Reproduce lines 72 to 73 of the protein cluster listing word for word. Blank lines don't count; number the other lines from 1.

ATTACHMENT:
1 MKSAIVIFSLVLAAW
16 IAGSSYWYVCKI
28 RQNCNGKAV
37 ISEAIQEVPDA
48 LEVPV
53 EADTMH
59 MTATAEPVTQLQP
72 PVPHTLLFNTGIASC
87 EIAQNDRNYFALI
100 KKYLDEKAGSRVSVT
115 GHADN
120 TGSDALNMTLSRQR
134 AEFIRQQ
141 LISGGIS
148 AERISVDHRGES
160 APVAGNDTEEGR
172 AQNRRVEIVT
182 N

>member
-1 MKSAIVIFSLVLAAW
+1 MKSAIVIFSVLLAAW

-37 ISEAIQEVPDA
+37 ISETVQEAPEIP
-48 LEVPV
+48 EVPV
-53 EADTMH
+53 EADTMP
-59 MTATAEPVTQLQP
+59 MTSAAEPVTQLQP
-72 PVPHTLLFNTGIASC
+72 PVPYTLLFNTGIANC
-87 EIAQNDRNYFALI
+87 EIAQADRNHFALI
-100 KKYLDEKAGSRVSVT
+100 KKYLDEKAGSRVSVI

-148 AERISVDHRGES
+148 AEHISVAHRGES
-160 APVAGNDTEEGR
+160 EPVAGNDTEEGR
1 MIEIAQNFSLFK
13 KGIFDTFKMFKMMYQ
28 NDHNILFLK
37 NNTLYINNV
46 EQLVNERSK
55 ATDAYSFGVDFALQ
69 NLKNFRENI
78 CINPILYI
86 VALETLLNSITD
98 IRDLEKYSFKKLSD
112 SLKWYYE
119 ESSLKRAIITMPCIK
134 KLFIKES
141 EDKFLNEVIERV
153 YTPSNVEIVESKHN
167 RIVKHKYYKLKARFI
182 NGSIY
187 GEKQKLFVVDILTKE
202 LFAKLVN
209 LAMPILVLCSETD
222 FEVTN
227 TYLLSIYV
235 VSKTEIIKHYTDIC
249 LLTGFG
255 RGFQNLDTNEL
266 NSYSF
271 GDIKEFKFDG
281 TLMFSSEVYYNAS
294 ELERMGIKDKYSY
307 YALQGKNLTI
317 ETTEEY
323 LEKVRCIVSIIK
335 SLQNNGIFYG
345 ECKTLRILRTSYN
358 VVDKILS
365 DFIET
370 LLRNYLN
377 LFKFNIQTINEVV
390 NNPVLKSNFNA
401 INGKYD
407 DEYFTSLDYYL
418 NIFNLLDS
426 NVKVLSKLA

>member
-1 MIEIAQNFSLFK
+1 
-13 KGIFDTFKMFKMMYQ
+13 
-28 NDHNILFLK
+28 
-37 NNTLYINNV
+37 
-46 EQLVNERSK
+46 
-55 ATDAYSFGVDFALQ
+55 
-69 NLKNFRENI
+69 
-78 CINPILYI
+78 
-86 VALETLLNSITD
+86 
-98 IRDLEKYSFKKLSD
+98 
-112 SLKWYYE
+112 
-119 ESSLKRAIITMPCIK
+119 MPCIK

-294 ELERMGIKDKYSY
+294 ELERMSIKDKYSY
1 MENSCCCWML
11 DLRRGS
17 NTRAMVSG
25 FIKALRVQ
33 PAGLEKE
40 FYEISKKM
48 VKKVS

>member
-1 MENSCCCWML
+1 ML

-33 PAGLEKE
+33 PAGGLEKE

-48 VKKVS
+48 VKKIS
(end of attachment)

335 SLQNNGIFYG
345 ECKTLRILRTSYN